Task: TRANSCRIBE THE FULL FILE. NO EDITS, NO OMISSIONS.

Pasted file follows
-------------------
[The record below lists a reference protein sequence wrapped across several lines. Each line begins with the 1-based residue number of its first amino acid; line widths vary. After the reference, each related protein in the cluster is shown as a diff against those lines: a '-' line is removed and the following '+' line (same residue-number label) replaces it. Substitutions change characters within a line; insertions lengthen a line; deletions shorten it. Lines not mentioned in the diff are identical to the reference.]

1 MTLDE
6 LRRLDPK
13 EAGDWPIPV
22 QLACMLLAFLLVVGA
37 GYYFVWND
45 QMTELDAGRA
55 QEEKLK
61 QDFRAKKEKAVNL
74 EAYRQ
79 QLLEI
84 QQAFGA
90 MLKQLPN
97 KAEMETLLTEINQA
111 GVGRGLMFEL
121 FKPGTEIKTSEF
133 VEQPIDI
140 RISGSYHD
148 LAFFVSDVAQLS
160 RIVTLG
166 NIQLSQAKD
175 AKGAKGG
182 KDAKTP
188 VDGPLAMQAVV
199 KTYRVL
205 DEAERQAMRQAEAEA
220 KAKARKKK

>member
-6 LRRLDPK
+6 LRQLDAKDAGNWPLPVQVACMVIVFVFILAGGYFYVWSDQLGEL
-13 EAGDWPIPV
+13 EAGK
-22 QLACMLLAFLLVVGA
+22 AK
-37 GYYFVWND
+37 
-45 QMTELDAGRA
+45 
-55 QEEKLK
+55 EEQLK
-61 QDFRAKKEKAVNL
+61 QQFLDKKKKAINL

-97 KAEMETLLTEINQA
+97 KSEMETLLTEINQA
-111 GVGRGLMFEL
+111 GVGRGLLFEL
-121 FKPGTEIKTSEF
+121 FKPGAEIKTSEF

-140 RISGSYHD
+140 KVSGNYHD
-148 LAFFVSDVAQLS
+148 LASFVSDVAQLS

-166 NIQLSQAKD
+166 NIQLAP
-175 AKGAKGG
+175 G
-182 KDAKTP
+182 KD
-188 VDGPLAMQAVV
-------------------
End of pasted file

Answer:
[The record below lists a reference protein sequence wrapped across several lines. Each line begins with the 1-based residue number of its first amino acid; line widths vary. After the reference, each related protein in the cluster is shown as a diff against those lines: a '-' line is removed and the following '+' line (same residue-number label) replaces it. Substitutions change characters within a line; insertions lengthen a line; deletions shorten it. Lines not mentioned in the diff are identical to the reference.]

1 MTLDE
6 LRRLDPK
13 EAGDWPIPV
22 QLACMLLAFLLVVGA
37 GYYFVWND
45 QMTELDAGRA
55 QEEKLK
61 QDFRAKKEKAVNL
74 EAYRQ
79 QLLEI
84 QQAFGA
90 MLKQLPN
97 KAEMETLLTEINQA
111 GVGRGLMFEL
121 FKPGTEIKTSEF
133 VEQPIDI
140 RISGSYHD
148 LAFFVSDVAQLS
160 RIVTLG
166 NIQLSQAKD
175 AKGAKGG
182 KDAKTP
188 VDGPLAMQAVV
199 KTYRVL
205 DEAERQAMRQAEAEA
220 KAKARKKK

>member
-6 LRRLDPK
+6 LRQLDAKDAGNWPLPVQVACMVIVFVFILAGGYFYVWSDQLGEL
-13 EAGDWPIPV
+13 EAGK
-22 QLACMLLAFLLVVGA
+22 AK
-37 GYYFVWND
+37 
-45 QMTELDAGRA
+45 
-55 QEEKLK
+55 EEQLK
-61 QDFRAKKEKAVNL
+61 QQFLDKKKKAINL

-97 KAEMETLLTEINQA
+97 KSEMETLLTEINQA
-111 GVGRGLMFEL
+111 GVGRGLLFEL
-121 FKPGTEIKTSEF
+121 FKPGAEIKTSEF

-140 RISGSYHD
+140 KVSGNYHD
-148 LAFFVSDVAQLS
+148 LASFVSDVAQLS

-166 NIQLSQAKD
+166 NIQLAP
-175 AKGAKGG
+175 G
-182 KDAKTP
+182 KD
-188 VDGPLAMQAVV